Yes and no. On the one hand, I’ve become keenly aware of the futility of creating a program which comes anywhere close to fooling someone who knows what they’re doing. I’ve also become keenly aware of the overwhelming amount of unwritten, undocumented common knowledge which we’ll somehow need to codify if we’re ever to win the Loebner Prize or any other Turing Test. Case in point: during my development of Chip, I came to realizations like there’s no non-human knowledge source anywhere that an extraterrestrial landing on Earth could use to find out whether an apple is smaller or larger than the moon. Try Googling for this answer. Try finding this answer in any book or library, anywhere. You’ll come up dry. And yet some laypeople think that a Turing-Test-winning program is just around the corner. The chasm between chatbot writers who are acutely aware of this and laypeople who aren’t is very large.
That said, I’m equally astonished by the unexploited low-hanging-fruit-type opportunities which abound in this field. In the 1960s, the ELIZA program with its simple keyword-spotting parlor tricks managed to dupe people and give them comfort. Imagine how much more we could accomplish along these lines with the technology at our disposal today.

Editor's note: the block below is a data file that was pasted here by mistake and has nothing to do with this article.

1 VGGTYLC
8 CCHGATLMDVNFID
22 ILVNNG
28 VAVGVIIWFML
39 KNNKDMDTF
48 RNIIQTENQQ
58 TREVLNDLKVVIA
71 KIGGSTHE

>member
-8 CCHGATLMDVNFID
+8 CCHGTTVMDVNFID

When do you think the Grand Prize will be won by a program? In 5, 10, 15 years?
I can say categorically that this will not happen in my lifetime, and I estimate I’ve got a good 35-40 years left if I don’t get hit by a bus. The fact that four years after I’ve revealed this, you still can’t Google for or find codified knowledge for things like whether an apple is larger or smaller than the moon means that we’ve got light years to go before we crack this code.
Also, ironically, I don’t think the Loebner Prize Contest rewards the innovation that would be needed to achieve this result, but this isn’t Hugh’s fault. Here is the analysis that I posted on the Robitron discussion group but hasn’t made its way to my website yet. (Again, note that my opinions changed after the 2012 LPC.)
- Marvin Minsky et. al. and many others think the LPC [Loebner Prize Contest] is a joke. Stuart Shieber wrote an essay on why. (This is all on Hugh’s contest homepage: http://www.loebner.net/Prizef/loebner-prize.html)
- Hugh wrote an eloquent rebuttal to this and I agree with everything he says in that rebuttal.
- Going into the contests for the last three years, I’ve naively believed that a SHRDLU-like entry would win the LPC because it would represent breathtaking technological prowess and not just a bunch of canned responses. I hyperfocused on Chip’s winning fourth conversation in Brighton [in 2009] where despite outing himself, he was ranked higher than his competitors because the conversation was of higher quality.
- My LPC 2011 experiences confirm my naivety and that this is definitely not the case. Many judges came out guns-ablazin’ and despite my being like a dog who submits immediately to avoid being attacked by the alpha dog, they attacked anyway, peppering Chip with questions he couldn’t possibly answer because he had no fake backstory and refusing to answer most of Chip’s questions. The few that did answer Chip’s questions and had higher-quality conversations failed to be moved sufficiently.